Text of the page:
For more information about the Coalition to Regulate Marijuana Like Alcohol, please visit RegulateMI.org.
Massachusetts residents are allowed to legally possess and grow marijuana as of December 15, ending the state’s 100-year prohibition era marked by vast social injustices, wasteful government spending and ineffective public policy
Persons age 21 and older are allowed to possess up to one ounce of marijuana on their person up to 10 ounces in their homes, and are permitted to give an ounce or less of marijuana to others. Any quantity above one ounce in the home must be under lock and key. Residents will also be allowed to grow six plants per person in their homes, with a maximum of 12 plants per household.
No plants can be visible by neighbors or from a public place and all growing areas must be under lock and key. Landlords have the right to prohibit smoking or growing of marijuana in their properties.
Public consumption of marijuana remains prohibited under the new law, as does the unlicensed sale of any amount.
MPP and our allies will continue to work with the state government to ensure that the rest of the law is implemented effectively so that the regulated adult market is on its feet as soon as possible.
Last week, the group opposing the successful initiative to make marijuana legal in Maine moved forward with a recount, despite the cost to the taxpayer and the very slim chances of overturning Question 1.
“We respectfully ask the No on 1 Campaign to follow the lead of the No on 2 Campaign and withdraw their recount request,” said David Boyer, Campaign Manager for the Yes on 1 Campaign. “There is no evidence that a recount would change the result of Question 1. At the same time, $500,000 would be wasted on the process of recounting ballots. That’s half a million taxpayer dollars that should be spent on heating homes and funding schools.”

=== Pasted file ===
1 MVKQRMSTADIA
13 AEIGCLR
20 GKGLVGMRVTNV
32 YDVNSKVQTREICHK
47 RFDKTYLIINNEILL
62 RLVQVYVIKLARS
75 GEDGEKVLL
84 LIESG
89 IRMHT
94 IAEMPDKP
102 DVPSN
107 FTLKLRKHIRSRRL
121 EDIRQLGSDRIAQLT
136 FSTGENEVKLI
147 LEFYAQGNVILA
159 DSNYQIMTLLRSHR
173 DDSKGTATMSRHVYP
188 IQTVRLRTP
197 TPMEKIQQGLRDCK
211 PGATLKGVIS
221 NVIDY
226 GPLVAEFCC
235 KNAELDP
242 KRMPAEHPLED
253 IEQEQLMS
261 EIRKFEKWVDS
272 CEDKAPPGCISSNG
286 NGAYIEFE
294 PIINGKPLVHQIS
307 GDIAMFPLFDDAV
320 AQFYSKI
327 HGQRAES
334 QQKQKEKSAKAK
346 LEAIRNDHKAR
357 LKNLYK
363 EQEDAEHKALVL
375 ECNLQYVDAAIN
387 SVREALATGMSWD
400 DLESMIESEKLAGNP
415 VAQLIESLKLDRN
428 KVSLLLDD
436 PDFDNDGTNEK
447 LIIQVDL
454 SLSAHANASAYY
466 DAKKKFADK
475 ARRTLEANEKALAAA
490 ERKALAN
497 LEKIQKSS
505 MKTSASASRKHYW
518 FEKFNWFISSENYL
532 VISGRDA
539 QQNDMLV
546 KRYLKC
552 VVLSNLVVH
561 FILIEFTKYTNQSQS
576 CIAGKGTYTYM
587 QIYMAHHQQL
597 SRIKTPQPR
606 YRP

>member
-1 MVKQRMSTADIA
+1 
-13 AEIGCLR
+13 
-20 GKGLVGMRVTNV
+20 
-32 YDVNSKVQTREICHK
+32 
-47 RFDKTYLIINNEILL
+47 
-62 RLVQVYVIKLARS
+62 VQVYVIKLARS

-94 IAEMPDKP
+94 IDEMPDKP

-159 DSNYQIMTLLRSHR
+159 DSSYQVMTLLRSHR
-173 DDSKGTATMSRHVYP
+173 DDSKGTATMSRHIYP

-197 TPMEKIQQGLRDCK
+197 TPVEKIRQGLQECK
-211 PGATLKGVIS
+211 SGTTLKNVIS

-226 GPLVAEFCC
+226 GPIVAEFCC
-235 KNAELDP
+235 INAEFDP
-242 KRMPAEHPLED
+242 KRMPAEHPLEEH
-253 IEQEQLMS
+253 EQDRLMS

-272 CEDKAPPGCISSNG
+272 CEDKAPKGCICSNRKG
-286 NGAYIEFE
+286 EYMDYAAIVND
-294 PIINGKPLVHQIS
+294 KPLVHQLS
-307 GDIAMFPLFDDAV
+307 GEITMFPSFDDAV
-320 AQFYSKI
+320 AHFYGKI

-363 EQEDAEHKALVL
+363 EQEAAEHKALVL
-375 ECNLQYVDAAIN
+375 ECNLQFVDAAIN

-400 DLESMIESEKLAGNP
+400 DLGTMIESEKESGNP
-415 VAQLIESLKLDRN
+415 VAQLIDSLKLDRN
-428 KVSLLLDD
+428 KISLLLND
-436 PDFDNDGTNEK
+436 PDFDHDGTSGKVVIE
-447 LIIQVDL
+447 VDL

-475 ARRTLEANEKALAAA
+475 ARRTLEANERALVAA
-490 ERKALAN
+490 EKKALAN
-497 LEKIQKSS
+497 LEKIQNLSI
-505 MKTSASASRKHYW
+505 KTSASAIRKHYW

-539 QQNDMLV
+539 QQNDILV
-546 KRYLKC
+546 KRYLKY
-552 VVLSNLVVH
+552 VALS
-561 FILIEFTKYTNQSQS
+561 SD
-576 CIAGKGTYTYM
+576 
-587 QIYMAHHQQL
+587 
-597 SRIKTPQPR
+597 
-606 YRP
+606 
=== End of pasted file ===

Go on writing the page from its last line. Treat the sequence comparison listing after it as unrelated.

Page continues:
The most recent statewide recount in Maine was the 2010 Oxford Casino initiative, when the opposition campaign demanded a recount. The Yes campaign won the original vote by 4,723 votes, and after roughly 20% of the recount was complete, the margin of victory actually increased.
Not satisfied with simply wasting taxpayer money, the prohibitionists couldn't even be bothered to show up to the first day of counting with the legally required number of people to count the votes!
David Boyer, campaign manager for Yes on 1, said volunteers with his campaign pitched in to count for the “No” side to keep the process going on Monday and Tuesday.
“That is, quite frankly, silly. The whole point is to ensure the integrity of the vote and they can’t be bothered to do that,” he said. “What are we doing here?”
Boyer said the No on 1 campaign’s “lack of organization is costing taxpayers more money because it’s going slower.”
The campaign in support of Prop. 205 in Arizona has unveiled a new billboard in downtown Phoenix that calls out the opposition campaign for running a "Reefer Madness" campaign "paid for with profits from opioid sales."
The ad refers to the "downright false" TV ads that are being run by Arizonans for Responsible Drug Policy, a committee formed to oppose Prop. 205 that received a massive contribution from Insys Therapeutics, a local pharmaceutical company.
The Yes on 205 campaign also set the record straight in its first pair of TV ads, which recently began airing statewide. You can watch the latest ad below, or click here to view all of the ads that have been run thus far by the Campaign to Regulate Marijuana Like Alcohol.
The campaign in support of Question 1, the initiative to regulate and tax marijuana in Maine, held a news conference this week to announce its final push before the election, including the launch of its first TV ad.
The ad features former Cumberland County Sheriff Mark Dion, who spent 32 years in law enforcement and understands as well as anyone why it is time to end marijuana prohibition. Watch the ad below.